The Congressional Estuary Caucus was established in early 2017 to help educate leaders at all levels of government on the importance of estuaries, and ensure we sustain the robust support for proven programs that work to confront the mutual troubles of U.S. estuaries. 

Estuaries are bodies of water usually found where rivers meet the sea. These singular ecosystems are best characterized by their brackish water – a mixture of fresh water draining from the land and salt tidal water from surrounding areas. Estuaries are home to a diverse set of plants and animals that rely on the delicate balance of salt and fresh water to survive; in addition estuaries serve as vital nursery grounds for many fish and ocean mammal populations.

Individuals across the country rely on estuaries for food, jobs, recreation, and coastal protection. The health of local communities and our nation’s economy is deeply intertwined with the health of our estuaries. More than half of the U.S. population lives in coastal areas, with coastal watershed counties providing an estimated 69 million U.S. jobs and contributing an estimated $7.9 trillion to the GDP annually. 

Estuaries are as important as they are delicate and in recent years many have faced significant challenges, ranging from harmful algal blooms to invasive species, which threaten their survival and the survival of the areas that surround them. For years Congress has worked, in bipartisan fashion, to implement and support initiatives aimed at protecting the many unique estuaries in the United States. Representatives from every corner of this great nation have come together repeatedly to address the problems facing these ecosystems so that they may be enjoyed by future generations.

Congressman Posey offers testimony before the House Appropriations Committee's Subcommittee on the Interior and Environment in support of the National Estuary Program and critical legislative reforms to make additional funding available to distressed estuaries.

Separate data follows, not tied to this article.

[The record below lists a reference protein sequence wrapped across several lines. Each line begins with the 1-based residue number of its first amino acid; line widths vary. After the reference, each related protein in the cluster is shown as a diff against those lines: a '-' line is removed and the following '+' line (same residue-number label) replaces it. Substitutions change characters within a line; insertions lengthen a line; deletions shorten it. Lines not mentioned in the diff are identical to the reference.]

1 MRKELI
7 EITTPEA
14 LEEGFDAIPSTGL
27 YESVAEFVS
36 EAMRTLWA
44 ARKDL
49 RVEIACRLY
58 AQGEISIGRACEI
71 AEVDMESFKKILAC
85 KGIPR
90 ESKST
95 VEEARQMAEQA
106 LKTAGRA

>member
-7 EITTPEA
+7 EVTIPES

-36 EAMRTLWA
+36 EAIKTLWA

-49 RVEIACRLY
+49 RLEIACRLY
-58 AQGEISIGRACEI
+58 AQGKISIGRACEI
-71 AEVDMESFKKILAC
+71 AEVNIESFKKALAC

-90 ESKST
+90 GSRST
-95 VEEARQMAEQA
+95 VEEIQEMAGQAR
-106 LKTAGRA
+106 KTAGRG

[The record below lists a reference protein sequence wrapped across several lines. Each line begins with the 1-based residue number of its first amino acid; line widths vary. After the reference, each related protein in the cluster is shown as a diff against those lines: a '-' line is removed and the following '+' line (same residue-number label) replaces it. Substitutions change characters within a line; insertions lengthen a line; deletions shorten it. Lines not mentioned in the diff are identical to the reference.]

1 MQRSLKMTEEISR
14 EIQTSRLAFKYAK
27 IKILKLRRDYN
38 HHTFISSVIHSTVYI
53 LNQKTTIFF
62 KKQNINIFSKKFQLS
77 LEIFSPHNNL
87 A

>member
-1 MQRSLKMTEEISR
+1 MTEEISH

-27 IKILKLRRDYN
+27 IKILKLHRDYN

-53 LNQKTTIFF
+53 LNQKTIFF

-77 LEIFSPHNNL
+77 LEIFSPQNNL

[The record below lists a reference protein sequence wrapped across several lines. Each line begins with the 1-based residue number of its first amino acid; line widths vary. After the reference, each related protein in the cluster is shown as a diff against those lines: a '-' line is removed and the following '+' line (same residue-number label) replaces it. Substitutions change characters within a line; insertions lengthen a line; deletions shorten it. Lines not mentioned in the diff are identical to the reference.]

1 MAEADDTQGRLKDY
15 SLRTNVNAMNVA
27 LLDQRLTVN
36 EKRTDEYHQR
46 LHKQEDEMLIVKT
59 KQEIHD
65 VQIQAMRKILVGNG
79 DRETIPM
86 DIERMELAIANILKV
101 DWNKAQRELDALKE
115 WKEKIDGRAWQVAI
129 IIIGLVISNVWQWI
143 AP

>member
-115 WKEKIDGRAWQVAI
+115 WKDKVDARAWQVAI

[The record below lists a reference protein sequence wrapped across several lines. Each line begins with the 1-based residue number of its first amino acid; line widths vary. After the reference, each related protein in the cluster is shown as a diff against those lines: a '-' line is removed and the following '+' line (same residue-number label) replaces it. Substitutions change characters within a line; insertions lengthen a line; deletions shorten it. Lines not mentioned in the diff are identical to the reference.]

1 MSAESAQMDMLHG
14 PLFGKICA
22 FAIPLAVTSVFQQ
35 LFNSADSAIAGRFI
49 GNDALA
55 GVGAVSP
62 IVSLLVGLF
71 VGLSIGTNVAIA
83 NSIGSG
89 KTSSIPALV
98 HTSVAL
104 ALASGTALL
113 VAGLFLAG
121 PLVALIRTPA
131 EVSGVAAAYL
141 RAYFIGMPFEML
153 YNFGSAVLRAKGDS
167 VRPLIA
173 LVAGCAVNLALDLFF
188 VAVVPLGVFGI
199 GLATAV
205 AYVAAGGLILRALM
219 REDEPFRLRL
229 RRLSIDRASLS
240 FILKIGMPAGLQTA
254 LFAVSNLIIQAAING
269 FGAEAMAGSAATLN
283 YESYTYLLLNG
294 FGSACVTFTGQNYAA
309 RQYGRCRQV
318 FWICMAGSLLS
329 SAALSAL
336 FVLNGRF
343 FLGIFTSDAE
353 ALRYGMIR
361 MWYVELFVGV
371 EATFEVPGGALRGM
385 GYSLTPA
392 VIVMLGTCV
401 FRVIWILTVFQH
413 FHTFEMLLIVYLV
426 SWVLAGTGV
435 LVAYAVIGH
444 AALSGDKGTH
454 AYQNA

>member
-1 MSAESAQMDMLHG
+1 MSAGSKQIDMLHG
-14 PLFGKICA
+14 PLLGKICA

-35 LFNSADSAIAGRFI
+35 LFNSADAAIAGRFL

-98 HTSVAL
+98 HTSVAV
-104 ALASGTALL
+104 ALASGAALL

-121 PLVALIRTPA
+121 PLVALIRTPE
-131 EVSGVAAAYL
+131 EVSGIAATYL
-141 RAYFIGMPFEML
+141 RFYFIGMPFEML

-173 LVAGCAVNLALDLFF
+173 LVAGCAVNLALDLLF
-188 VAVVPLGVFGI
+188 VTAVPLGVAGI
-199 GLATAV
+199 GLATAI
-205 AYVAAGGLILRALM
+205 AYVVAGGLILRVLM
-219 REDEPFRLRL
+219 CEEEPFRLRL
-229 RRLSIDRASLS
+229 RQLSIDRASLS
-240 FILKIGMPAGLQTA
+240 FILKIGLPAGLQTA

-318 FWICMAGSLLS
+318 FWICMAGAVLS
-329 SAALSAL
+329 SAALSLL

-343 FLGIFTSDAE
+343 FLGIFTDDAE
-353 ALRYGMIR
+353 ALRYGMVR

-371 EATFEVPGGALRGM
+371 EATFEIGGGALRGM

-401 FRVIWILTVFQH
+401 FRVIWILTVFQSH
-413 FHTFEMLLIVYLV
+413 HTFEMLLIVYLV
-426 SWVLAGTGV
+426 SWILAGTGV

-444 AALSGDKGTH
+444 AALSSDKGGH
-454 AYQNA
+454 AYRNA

Watch the Video

The National Estuary Program (NEP) was authorized by Congress through section 320 of the Clean Water Act in 1987. The purpose of the NEP is to protect and restore the water quality and ecological integrity of estuaries of national significance. Currently, 28 estuaries located along the Atlantic, Gulf, and Pacific coasts and in Puerto Rico are designated as estuaries of national significance. Each NEP focuses within a study area that includes the estuary and surrounding watershed.

Read More about the NEP

Bonamici, Posey Introduce Bipartisan Bill to Address Oc...

House Oceans Caucus Co-Chair Congresswoman Suzanne Bonamici (D-OR) and Estuary Caucus Co-Chair Bill Posey (R-FL) have introduced the bipartisan Coastal and Ocean Acidification Stressors and Threats (C...

House Funds Plan to Make More Estuary Resources Availab...

Today the House of Representatives approved increased funding for local programs that benefit our nation’s estuaries, including the Indian River Lagoon. Congressman Bill Posey (R-Rockledge), together ...

Estuary Caucus Holds Briefing on Harmful Algal Blooms

On April 12th the Congressional Estuary Caucus held a briefing for congressional staff to discuss the harmful effects of algal blooms in our nation's estuaries. The caucus, which was co-founded by U.S...

View More News
2018 National Estuaries Expo – 2nd Annual Hill Estuary Week September 15-22 The 2018 National Estuaries Week Expo will explain the critical importance of estuaries to our economy and our coastal communities. A number of the federal agencies that support conservation and resto...
Coastal Resiliency and Preparedness The Co-Chairs of the Congressional Estuary Caucus, Representatives Bill Posey, Suzanne Bonamici, Frank LoBiondo, and Rick Larsen, invite you to a luncheon briefing to hear several examples of ongoing ...
Florida Institute of Technology Presents its Latest Estuary Research: A Case Study of the Indian River Lagoon System in Florida This briefing is dedicated to raising awareness of the importance of Florida’s Indian River Lagoon. The Eighth District of Florida is home to the Indian River Lagoon, one of the most diverse estuaries...
Florida’s Harmful Algal Blooms: 2018 Overview and Federal Response This briefing will focus on harmful algal blooms (HABs) in the State of Florida. Florida has more toxic HABs than any other state, from red and brown tides on the coasts to cyanobacteria in lakes. As ...
Puget Sound: A Case Study of Innovation and Partnerships for Estuary Restoration This briefing is being hosted by the Congressional Estuary Caucus, the Senate Oceans Caucus, and the Coastal Communities Caucus. This special briefing will feature a case study about estuary restorati...
View More Events